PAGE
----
When it comes time to anchor rigid pipe on the wall or ceiling, flexible metal mounting straps work perfectly. It’s pre-punched to accept screws, and is strong yet cuts easily with aviation snips. Since all my pipe runs are short (the longest is about 10’, and there’s only one of those), I used four-inch ducts to connect each of my biggest machines to the dust collector. If you have longer runs, consider using a 6” main line, with 4” diameter pipes feeding into it. In most cases you’ll also have need for a little 2 1/2” dia. dust hose as part of the system. In my shop there are two things that connect in this way.
My tablesaw guard includes a dust collection shroud with a 2 1/2” port that rides over the blade to catch errant dust. I also need the same kind of 2 1/2” flex hose to collect dust and shavings from my router table, though never from both the tablesaw and router at the same time. In this case a single Y fitting is the best way I’ve found to make this connection. Spliced into one of the 4” lines, with a 2 1/2”-to-4” adaptor on the remaining open end of the Y, one 2 1/2” flex hose spends most of the time connected to the tablesaw shroud. When it’s time to use the router table, just pull off the hose and connect it to the router table fence while you’re making trim and molding. Since the speed of air flow delivered by a dust collector is lower than a shop vac, I need to close all other blast gates to direct enough suction to run the router table cleanly.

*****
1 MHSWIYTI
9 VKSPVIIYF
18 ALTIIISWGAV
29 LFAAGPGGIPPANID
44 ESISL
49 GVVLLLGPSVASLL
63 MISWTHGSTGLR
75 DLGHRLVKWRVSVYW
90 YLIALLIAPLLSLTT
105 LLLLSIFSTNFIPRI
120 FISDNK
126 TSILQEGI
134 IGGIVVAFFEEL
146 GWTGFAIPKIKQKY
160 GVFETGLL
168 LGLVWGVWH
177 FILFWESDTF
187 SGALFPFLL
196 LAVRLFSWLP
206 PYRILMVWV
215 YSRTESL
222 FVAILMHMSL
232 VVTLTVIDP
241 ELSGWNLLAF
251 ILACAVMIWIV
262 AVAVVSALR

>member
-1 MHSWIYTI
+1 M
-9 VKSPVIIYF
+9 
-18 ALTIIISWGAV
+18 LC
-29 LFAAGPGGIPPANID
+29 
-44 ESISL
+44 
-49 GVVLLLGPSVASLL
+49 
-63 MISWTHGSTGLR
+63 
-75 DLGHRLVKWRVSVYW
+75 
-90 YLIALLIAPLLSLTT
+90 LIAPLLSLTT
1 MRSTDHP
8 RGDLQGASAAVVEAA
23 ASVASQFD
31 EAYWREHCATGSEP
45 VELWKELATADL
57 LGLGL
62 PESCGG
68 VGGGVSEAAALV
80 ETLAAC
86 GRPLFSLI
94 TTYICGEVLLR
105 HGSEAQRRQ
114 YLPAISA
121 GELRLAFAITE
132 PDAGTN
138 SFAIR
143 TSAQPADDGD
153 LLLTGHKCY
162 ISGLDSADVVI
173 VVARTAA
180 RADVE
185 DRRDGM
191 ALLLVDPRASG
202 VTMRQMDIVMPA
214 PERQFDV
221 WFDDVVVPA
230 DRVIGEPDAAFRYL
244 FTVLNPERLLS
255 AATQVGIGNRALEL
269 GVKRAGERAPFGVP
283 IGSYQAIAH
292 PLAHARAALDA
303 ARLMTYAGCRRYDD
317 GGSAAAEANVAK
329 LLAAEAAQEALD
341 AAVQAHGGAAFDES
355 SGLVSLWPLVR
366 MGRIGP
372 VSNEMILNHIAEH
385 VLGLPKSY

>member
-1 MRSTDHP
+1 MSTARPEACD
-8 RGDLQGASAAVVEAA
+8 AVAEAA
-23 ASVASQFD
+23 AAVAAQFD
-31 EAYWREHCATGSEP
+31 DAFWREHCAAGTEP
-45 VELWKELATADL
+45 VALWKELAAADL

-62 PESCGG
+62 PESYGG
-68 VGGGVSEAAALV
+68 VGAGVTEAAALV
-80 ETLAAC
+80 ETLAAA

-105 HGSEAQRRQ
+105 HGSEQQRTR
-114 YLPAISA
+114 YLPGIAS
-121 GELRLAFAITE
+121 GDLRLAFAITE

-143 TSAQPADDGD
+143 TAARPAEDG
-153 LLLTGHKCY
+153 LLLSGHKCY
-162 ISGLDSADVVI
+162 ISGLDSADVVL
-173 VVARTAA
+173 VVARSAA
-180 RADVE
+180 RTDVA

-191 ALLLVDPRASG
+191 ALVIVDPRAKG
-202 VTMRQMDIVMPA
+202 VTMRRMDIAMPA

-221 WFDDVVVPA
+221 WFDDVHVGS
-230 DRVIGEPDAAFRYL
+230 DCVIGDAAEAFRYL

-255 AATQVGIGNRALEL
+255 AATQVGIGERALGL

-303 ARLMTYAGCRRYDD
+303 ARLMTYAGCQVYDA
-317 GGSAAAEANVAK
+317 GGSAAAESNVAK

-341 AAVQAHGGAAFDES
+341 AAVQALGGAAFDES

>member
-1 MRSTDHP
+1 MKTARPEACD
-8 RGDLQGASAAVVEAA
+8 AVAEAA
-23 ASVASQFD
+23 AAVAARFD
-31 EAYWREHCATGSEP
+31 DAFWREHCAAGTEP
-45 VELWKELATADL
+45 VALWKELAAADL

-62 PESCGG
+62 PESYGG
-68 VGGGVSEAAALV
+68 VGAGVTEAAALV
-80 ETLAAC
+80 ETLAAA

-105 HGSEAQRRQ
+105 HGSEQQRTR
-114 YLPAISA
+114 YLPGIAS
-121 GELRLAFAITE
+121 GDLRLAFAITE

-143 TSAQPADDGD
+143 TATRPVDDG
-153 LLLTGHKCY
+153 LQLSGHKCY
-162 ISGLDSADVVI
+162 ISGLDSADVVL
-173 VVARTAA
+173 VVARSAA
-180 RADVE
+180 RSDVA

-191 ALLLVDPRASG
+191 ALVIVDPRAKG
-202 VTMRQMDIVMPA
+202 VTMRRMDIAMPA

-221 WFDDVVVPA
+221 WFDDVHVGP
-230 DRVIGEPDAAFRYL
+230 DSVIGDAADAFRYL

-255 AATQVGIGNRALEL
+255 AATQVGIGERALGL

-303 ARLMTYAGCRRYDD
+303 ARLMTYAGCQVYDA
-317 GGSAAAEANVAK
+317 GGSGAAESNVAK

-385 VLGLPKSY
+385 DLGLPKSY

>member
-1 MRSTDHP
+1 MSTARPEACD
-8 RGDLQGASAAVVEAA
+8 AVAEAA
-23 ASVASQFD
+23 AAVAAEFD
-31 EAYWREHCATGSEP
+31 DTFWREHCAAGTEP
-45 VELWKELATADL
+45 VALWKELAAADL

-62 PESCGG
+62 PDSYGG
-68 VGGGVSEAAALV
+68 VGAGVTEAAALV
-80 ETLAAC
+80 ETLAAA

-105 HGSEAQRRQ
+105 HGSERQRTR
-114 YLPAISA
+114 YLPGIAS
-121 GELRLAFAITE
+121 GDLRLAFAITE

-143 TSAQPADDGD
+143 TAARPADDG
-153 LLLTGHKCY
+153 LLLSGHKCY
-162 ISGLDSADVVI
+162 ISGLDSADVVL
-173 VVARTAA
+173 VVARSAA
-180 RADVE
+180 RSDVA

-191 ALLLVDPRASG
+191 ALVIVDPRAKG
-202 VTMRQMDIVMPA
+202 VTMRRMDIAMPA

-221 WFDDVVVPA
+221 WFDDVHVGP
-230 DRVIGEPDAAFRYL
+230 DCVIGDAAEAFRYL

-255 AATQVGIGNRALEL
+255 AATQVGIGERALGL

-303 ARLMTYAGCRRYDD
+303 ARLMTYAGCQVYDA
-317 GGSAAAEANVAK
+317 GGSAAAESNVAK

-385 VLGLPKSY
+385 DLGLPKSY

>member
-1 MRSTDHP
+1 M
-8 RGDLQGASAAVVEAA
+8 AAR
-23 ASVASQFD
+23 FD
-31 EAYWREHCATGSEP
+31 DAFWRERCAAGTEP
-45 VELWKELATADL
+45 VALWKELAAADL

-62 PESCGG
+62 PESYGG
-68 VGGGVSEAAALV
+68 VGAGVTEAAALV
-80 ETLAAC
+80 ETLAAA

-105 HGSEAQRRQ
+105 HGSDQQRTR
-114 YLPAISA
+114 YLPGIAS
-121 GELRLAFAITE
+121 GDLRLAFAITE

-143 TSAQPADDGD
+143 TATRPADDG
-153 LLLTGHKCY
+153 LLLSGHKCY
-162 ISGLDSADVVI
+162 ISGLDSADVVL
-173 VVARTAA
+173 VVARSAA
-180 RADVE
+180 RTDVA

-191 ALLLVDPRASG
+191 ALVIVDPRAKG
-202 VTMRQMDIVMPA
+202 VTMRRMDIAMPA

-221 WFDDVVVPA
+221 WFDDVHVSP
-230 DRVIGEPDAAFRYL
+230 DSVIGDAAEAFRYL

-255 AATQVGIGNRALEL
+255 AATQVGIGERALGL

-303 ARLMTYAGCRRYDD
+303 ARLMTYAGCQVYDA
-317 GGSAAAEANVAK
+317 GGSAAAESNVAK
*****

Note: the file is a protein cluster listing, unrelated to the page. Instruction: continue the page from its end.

Snap lock pipe has a central seam that allows pipe to be cut to length easily with ordinary snips, but since spiral pipes come assembled and circular from the factory, cutting is trickier. For this job, I used a power hacksaw. Made by several tool companies, and available for rent, these power tools make it fast and easy to cut spiral pipe. For those times when you need to establish (or re-establish) a crimped end on a pipe that’s being joined to a fitting or another pipe, get your hands on a crimping tool. It’s a set of specialized pliers that creates a wavy, crimped pattern on the last inch of pipe. This makes the pipe slightly smaller, allowing it to slide into neighbouring ducts to complete joints. You can do the same job with a pair of needlenose pliers, as you can see above, though the results won’t be quite as nice.
Wood dust poses a real health hazard, and the risks aren’t just about some obscure, long-term physical outcome that won’t emerge for years. It’s not unusual for me to hear from woodworkers who’ve developed debilitating wood allergies because they didn’t take workshop dust control seriously early on. The allergy risk is especially high if you work with cedar or tropical woods, though any kind of wood dust demands respect. It’s far wiser to control dust early in your career, before dust sensitivities set in, rather than waiting until you can’t function in the shop without a dust collector running and a mask on your face. Dust collection isn’t the reason you got interested in woodworking, but it can make your time in the shop more enjoyable and safer. The only regret you’ll likely feel after installing your own system is that you didn’t do it sooner.